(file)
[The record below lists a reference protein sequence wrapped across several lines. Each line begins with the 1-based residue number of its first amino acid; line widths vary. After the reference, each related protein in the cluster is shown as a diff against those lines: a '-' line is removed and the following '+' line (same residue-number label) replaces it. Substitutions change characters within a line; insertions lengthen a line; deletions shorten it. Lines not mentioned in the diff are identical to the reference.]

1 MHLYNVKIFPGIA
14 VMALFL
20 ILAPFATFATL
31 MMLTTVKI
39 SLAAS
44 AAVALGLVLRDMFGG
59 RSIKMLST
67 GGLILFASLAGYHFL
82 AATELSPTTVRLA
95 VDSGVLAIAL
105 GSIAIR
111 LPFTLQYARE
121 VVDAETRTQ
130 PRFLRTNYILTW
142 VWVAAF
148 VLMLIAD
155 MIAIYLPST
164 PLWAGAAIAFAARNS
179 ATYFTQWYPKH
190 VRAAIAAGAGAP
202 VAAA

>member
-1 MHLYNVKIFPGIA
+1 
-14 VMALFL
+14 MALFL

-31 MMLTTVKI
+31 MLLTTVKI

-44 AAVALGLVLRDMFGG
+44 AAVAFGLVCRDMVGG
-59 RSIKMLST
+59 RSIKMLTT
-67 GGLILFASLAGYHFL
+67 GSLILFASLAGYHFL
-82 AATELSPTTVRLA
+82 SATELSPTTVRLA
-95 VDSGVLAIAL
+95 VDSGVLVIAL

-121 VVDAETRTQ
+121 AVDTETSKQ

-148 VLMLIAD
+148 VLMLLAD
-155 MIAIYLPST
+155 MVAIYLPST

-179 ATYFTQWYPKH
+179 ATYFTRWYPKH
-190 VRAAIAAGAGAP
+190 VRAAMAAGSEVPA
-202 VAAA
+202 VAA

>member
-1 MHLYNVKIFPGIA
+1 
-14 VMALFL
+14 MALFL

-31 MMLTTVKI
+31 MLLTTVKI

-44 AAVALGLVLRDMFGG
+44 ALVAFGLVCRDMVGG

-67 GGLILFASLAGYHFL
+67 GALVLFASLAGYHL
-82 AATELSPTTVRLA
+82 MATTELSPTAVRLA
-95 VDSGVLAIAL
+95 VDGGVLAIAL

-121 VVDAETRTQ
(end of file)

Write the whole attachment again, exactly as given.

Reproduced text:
[The record below lists a reference protein sequence wrapped across several lines. Each line begins with the 1-based residue number of its first amino acid; line widths vary. After the reference, each related protein in the cluster is shown as a diff against those lines: a '-' line is removed and the following '+' line (same residue-number label) replaces it. Substitutions change characters within a line; insertions lengthen a line; deletions shorten it. Lines not mentioned in the diff are identical to the reference.]

1 MHLYNVKIFPGIA
14 VMALFL
20 ILAPFATFATL
31 MMLTTVKI
39 SLAAS
44 AAVALGLVLRDMFGG
59 RSIKMLST
67 GGLILFASLAGYHFL
82 AATELSPTTVRLA
95 VDSGVLAIAL
105 GSIAIR
111 LPFTLQYARE
121 VVDAETRTQ
130 PRFLRTNYILTW
142 VWVAAF
148 VLMLIAD
155 MIAIYLPST
164 PLWAGAAIAFAARNS
179 ATYFTQWYPKH
190 VRAAIAAGAGAP
202 VAAA

>member
-1 MHLYNVKIFPGIA
+1 
-14 VMALFL
+14 MALFL

-31 MMLTTVKI
+31 MLLTTVKI

-44 AAVALGLVLRDMFGG
+44 AAVAFGLVCRDMVGG
-59 RSIKMLST
+59 RSIKMLTT
-67 GGLILFASLAGYHFL
+67 GSLILFASLAGYHFL
-82 AATELSPTTVRLA
+82 SATELSPTTVRLA
-95 VDSGVLAIAL
+95 VDSGVLVIAL

-121 VVDAETRTQ
+121 AVDTETSKQ

-148 VLMLIAD
+148 VLMLLAD
-155 MIAIYLPST
+155 MVAIYLPST

-179 ATYFTQWYPKH
+179 ATYFTRWYPKH
-190 VRAAIAAGAGAP
+190 VRAAMAAGSEVPA
-202 VAAA
+202 VAA

>member
-1 MHLYNVKIFPGIA
+1 
-14 VMALFL
+14 MALFL

-31 MMLTTVKI
+31 MLLTTVKI

-44 AAVALGLVLRDMFGG
+44 ALVAFGLVCRDMVGG

-67 GGLILFASLAGYHFL
+67 GALVLFASLAGYHL
-82 AATELSPTTVRLA
+82 MATTELSPTAVRLA
-95 VDSGVLAIAL
+95 VDGGVLAIAL

-121 VVDAETRTQ